Baked Yuca Fries (Cassava Fries)
Baked yuca fries are golden and crispy on the outside and soft on the inside. They’re a healthier way to make yuca fries and served up with cilantro lime mayonnaise.
Today’s yuca fries are inspired by Latin America and later this week you’ll see some Mexican-inspired dishes. Clearly, my feet are getting itchy for travel and some sort of global exploration.
It’s been a while since my last adventure and when I get a little antsy, that comes through in my food. Because food, like music, has a way of transporting you to a certain time and place. And right now, a little mental transportation will have to suffice until my website redesign is done and I can do the physical, hop on a plane transportation (fingers crossed that’s soon!).
If you’ve never traveled Central or South America, yuca may be new to you. But if you’ve been following this blog for a while, you’ve likely heard me talk about cassava.
And guess what? Yuca and cassava (and manioc) are all one and the same. When processed, this root vegetable is turned into cassava flour. And when processed further, it’s turned into tapioca flour. Yep, it’s one big happy tuber family.
So as you can see, yuca fries could also be known as cassava fries.
So what exactly is yuca? It’s a brown, oblong root vegetable that let’s be honest, has a little bit of a PR problem in the veggie aisle. It’s not the prettiest and when you purchase it in the US, it usually has a thick, waxy coating. But this coating is to protect and preserve the tuber. Good news though, it easily peels off just like a potato.
Yuca is pronounced YOU-ka. Not to be confused with yucca, pronounced YUCK-a. Markets in the US typically misspell yuca for yucca, but yucca is a tall, spiky ornamental plant grown in the Southwest US. And not something you want to be eating.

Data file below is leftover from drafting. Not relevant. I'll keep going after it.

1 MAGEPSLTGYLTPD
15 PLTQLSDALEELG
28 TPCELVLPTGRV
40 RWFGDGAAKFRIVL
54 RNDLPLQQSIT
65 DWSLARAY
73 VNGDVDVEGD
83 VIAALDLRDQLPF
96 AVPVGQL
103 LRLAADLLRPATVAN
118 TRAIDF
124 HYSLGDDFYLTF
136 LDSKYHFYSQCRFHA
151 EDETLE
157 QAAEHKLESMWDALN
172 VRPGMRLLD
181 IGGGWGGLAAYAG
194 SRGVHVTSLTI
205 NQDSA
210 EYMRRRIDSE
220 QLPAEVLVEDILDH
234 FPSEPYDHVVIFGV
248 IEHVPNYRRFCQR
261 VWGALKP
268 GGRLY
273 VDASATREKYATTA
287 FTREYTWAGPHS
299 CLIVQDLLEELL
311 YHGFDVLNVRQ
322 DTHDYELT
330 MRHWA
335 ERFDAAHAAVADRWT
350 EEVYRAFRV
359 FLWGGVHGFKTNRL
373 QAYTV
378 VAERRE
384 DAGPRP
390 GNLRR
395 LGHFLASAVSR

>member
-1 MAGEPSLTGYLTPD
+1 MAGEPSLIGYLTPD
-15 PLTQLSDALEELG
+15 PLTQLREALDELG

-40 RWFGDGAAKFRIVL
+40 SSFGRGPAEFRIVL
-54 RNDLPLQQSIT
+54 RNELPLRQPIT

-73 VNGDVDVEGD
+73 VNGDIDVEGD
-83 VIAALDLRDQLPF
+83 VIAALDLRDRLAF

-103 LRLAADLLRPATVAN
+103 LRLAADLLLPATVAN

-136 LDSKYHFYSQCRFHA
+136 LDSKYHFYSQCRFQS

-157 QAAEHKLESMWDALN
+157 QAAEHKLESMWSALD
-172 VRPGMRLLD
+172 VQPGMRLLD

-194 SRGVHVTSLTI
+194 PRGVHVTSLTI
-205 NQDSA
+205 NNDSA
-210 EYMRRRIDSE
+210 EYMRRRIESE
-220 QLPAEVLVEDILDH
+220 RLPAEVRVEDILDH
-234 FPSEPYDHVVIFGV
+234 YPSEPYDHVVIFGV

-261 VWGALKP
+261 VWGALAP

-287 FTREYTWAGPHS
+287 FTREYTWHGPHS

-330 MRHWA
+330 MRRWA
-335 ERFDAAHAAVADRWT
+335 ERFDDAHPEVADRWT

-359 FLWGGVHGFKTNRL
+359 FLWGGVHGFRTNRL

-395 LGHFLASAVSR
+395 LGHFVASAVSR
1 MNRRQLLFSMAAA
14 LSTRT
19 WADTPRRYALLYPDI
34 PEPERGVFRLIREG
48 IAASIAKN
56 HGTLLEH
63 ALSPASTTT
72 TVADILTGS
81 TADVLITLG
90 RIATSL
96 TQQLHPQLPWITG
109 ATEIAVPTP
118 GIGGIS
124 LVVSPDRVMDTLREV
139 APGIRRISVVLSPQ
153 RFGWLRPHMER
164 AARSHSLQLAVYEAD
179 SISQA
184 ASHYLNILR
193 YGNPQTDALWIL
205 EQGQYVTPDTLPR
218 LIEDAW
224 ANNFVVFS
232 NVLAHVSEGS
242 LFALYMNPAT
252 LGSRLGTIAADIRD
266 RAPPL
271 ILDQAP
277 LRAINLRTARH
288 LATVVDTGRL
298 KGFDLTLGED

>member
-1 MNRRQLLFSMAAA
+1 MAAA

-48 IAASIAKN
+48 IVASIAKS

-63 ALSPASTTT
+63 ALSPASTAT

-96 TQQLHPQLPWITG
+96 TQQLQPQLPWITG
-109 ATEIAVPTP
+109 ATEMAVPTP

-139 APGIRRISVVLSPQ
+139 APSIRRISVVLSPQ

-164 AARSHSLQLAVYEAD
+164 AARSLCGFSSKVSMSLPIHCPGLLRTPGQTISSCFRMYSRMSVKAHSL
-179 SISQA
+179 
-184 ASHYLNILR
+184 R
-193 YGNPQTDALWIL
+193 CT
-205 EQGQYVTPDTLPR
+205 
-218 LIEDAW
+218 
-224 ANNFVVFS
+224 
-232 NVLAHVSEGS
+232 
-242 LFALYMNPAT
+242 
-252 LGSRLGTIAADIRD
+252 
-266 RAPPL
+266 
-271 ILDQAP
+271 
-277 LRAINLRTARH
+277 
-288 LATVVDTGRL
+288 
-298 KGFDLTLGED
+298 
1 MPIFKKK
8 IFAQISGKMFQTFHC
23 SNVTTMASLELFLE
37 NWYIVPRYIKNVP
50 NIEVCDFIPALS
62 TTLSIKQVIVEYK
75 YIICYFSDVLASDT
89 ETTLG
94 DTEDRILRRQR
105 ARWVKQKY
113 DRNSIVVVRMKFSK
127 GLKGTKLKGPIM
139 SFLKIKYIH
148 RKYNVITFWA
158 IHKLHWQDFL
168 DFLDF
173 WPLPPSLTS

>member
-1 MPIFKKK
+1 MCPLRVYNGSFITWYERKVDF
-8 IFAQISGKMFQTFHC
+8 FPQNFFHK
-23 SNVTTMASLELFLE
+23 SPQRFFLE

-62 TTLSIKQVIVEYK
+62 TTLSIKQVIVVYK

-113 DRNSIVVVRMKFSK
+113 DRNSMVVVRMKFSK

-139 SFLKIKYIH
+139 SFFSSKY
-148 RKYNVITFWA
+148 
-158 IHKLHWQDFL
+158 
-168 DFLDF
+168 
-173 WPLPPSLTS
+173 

Because yuca is a starchy tuber, it can be used similarly to potatoes in many recipes. Translation: swap french fries for delicious yuca fries.
So let’s chat about these fries. When I make my yuca fries I tend to cut them thicker than I would a potato. So they’re more like batons rather than fries. I find that this allows them to get crispy and golden on the outside, but stay soft and fluffy on the inside.
Then, you need to boil the cut fries before baking them. Yuca is more dense and firm than potatoes, so without boiling you’d have a crispy outside and hard (pretty much unpalatable) inside. Boiling also creates those frayed edges on the fries that get super yummy and crispy when baked.
Today, I’ve paired these yuca fries with a cilantro lime mayonnaise that’s ah-ma-zing, starting with my Homemade Mayonnaise recipe. I think you’ll definitely be double dipping into that.
So give yuca a whirl. You can hop on a plane to Latin America (my preference), or you can make these yuca fries at home. But either way, I think you’ll soon be loving this tasty root vegetable.
For other healthy munchies and snacks, make sure to check out my Herbed Cassava Tortilla Chips, Curly Sweet Potato Fries, Baked Plantain Chips, 3-Minute Hummus and Ultimate Seed Crackers. Enjoy!
Yuca Fries (Cassava Fries)
- 2 yuca, cassava
- 1 tbsp avocado oil
- pinch of sea salt
cilantro lime mayonnaise
- 1/2 cup packed fresh cilantro leaves
- 2 tbsp fresh lime juice
- 1 tsp Dijon mustard
- 1 garlic clove
- 1 cup mayonnaise
- Preheat the oven to 425 degrees fahrenheit and bring a large pot of salted water to a boil.
- Use a vegetable peeler to peel the outside waxy layer from the yuca (just as you would a potato).